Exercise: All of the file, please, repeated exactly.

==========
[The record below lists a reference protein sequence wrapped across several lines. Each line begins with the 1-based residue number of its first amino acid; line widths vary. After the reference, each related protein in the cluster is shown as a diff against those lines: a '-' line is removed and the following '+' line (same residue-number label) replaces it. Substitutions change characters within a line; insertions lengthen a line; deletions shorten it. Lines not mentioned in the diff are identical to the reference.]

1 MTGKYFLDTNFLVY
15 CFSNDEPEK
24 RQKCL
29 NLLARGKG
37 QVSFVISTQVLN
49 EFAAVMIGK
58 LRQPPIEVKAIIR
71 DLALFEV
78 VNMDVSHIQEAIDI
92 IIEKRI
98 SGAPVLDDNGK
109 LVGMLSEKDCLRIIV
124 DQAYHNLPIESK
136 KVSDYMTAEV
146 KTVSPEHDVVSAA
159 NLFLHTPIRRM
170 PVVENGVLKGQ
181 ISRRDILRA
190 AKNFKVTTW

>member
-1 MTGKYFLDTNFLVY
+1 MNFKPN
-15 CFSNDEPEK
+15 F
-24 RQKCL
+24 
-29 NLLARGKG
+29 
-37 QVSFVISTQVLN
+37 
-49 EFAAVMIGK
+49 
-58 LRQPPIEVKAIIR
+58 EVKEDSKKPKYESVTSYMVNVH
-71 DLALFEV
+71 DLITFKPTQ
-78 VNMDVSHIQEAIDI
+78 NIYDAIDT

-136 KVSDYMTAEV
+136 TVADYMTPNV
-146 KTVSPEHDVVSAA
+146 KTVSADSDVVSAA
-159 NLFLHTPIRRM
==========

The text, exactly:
[The record below lists a reference protein sequence wrapped across several lines. Each line begins with the 1-based residue number of its first amino acid; line widths vary. After the reference, each related protein in the cluster is shown as a diff against those lines: a '-' line is removed and the following '+' line (same residue-number label) replaces it. Substitutions change characters within a line; insertions lengthen a line; deletions shorten it. Lines not mentioned in the diff are identical to the reference.]

1 MTGKYFLDTNFLVY
15 CFSNDEPEK
24 RQKCL
29 NLLARGKG
37 QVSFVISTQVLN
49 EFAAVMIGK
58 LRQPPIEVKAIIR
71 DLALFEV
78 VNMDVSHIQEAIDI
92 IIEKRI
98 SGAPVLDDNGK
109 LVGMLSEKDCLRIIV
124 DQAYHNLPIESK
136 KVSDYMTAEV
146 KTVSPEHDVVSAA
159 NLFLHTPIRRM
170 PVVENGVLKGQ
181 ISRRDILRA
190 AKNFKVTTW

>member
-1 MTGKYFLDTNFLVY
+1 MNFKPN
-15 CFSNDEPEK
+15 F
-24 RQKCL
+24 
-29 NLLARGKG
+29 
-37 QVSFVISTQVLN
+37 
-49 EFAAVMIGK
+49 
-58 LRQPPIEVKAIIR
+58 EVKEDSKKPKYESVTSYMVNVH
-71 DLALFEV
+71 DLITFKPTQ
-78 VNMDVSHIQEAIDI
+78 NIYDAIDT

-136 KVSDYMTAEV
+136 TVADYMTPNV
-146 KTVSPEHDVVSAA
+146 KTVSADSDVVSAA
-159 NLFLHTPIRRM